Wood is one of the main variables in guitar tone and sound characteristics. The word "tonewood" is the specific wood used for guitar building, many of which have a special tone. Most guitars use a tonewood mixture to create a specific sound, while others stick to one tonewood throughout the whole structure. It all relies on the tone of the luthier.
The guitar will have varied sound characteristics from different woods. Some woods are lighter or more porous, whereas others are lighter or denser. The tree from which the wood is obtained also helps to vary the wood. If you utilize, for example, two blocks of wood carved out of the same tree, these two wood pieces might perhaps have distinct tonal characteristics.
Guitar body blanks
Types of wood used as body blanks
From where? Europe, Russia, and northwest Africa
Why Alder? It is frequently stated that the tone of alder is the most equilibrated of the regular sounds. It has a nice balance between low, central, and high frequencies and offers a perfect sound. Due to its thick grain that makes it an excellent option of clarity, it has a strong upper midrange and may be regarded as being situated between dark and bright in tonal means.
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From where? Southern USA
Why Swamp Ash? Swamp ash tone resonates high over the whole frequency range. However, the center frequencies are somewhat scooped, resulting in a balanced yet bright and pleasant sound.
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From where? USA Northern Great Lakes States.
Why Basswood? While there are four species with northern and southern variants, most of them utilized in the guitar building are Tilia Americana. This species has tighter, finer-grained plaques that make it excellent for processing.
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Types of wood used as fingerboards
Maple fretboards are well recognized because they have a highly bright, overtone sound. The overtones are common due to the relatively tight kernels and pores in the maple. As a consequence, unlike rosewood and ebony, overtones are absorbed into the wood.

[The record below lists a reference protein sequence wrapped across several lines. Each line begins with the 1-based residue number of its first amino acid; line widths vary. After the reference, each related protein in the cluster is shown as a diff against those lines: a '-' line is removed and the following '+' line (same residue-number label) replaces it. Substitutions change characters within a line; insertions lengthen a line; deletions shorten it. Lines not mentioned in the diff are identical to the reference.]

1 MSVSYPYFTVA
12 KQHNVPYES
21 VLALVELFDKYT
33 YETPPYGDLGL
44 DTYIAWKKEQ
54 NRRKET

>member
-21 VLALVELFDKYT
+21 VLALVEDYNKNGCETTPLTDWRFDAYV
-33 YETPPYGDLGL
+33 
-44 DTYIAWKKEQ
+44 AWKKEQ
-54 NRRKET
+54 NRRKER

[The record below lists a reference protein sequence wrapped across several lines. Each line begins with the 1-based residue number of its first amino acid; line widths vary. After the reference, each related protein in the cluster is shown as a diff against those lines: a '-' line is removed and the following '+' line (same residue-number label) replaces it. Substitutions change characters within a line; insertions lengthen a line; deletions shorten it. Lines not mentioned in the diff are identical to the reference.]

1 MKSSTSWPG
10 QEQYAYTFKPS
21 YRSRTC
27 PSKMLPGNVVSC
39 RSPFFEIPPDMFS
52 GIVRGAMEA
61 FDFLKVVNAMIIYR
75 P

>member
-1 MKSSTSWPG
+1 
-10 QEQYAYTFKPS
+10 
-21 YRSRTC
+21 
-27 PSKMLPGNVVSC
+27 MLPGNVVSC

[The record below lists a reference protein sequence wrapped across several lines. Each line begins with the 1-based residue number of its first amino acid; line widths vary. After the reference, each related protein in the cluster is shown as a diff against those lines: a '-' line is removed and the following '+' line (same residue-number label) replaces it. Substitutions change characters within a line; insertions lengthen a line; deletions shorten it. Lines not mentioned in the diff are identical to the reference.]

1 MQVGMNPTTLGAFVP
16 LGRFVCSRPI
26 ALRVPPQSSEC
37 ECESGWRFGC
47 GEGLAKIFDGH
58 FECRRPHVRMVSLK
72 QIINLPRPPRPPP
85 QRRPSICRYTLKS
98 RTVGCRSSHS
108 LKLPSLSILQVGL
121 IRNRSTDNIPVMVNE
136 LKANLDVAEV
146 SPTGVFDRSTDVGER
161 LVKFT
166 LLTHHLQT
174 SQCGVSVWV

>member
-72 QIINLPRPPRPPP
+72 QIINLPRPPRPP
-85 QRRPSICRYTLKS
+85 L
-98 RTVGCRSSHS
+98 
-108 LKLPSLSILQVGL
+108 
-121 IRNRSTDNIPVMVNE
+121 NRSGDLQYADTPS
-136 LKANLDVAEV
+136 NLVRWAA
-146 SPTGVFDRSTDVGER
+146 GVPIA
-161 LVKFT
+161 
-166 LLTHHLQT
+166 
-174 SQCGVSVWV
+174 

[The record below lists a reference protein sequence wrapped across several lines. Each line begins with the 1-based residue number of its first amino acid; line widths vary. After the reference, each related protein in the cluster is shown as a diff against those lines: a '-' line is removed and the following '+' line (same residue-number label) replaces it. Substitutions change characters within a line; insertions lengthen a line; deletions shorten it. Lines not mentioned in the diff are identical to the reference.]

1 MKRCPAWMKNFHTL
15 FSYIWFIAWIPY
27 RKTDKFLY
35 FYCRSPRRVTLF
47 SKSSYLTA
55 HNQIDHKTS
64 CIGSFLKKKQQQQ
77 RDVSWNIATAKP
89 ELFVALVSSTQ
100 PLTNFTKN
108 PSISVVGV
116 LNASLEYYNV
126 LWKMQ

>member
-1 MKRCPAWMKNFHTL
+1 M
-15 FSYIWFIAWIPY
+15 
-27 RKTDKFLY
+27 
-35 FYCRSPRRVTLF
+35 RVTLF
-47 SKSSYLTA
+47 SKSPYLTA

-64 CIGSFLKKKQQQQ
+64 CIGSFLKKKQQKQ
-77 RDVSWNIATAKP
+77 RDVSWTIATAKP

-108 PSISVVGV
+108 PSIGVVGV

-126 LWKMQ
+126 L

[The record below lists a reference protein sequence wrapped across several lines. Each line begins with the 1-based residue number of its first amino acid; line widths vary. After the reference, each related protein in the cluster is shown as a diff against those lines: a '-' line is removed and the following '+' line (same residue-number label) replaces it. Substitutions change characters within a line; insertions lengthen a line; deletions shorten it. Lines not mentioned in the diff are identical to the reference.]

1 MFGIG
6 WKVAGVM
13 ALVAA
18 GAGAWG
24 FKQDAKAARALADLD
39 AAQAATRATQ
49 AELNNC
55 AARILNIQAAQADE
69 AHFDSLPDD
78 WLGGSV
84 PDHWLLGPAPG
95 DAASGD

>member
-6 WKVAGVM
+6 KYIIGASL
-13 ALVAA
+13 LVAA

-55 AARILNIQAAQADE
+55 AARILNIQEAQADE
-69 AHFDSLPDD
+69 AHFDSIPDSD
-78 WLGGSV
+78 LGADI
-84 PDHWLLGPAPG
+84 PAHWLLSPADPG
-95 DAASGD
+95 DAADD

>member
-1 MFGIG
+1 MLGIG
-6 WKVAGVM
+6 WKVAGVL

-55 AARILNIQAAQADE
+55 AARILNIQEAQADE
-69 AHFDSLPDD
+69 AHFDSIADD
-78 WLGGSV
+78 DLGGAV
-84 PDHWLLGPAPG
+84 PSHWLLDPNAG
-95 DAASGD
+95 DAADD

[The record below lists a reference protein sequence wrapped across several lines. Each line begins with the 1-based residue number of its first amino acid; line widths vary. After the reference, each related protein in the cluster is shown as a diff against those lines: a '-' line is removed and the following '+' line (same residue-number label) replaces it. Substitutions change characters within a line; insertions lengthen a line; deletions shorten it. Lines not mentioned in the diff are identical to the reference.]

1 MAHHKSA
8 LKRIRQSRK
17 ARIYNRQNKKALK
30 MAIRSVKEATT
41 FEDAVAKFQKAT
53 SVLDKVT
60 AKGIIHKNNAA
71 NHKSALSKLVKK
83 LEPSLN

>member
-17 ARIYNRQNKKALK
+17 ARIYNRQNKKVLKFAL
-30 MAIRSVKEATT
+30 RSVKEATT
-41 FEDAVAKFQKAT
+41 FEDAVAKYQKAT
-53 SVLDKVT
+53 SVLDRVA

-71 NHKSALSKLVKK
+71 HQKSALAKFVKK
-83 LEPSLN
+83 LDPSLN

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In comparison with other materials, Rosewood is considered to have a particularly warm tonne. As rosewood has oily pores, overtones tend to absorb, creating a warmer tone.
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As far as the tone is concerned, ebony fingerboards are similar to maple since it generates a very brilliant sound. Ebony is a thick hardwood, which is why.
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Guitar neck blanks
Whether you are looking for your guitar, a customized guitar for you, or just want to get the best guitar you can, the wood on your neck should not be neglected. Although the guitar's body and bridge may not be as essential as the tonal body and the fretboard material, they are a key component for the construction of the instrument. This is especially the case with the acoustics of a steel string where string tension may exert a lot of strain on the neck if incorrect materials are utilized.
Mahogany is the most often used acoustic guitar neck wood. It's thick but easy to cut and light. The American and the African Mahogany are both varieties of Mahoganies for acoustic guitar necks. Often, but not typically in acoustics, MAPLE is more used for electric guitars than Mahogany. Cedar is frequently created from nylon strings acoustically. Mahogany is generally tougher, more rigid, and stronger than Cedar, but the comparatively lesser stress produced by nylon cords does not require the strength of a nylon cord guitar. The acoustics of steel strings generally have a rod that runs through their necks. This gives extra strength to the string tension.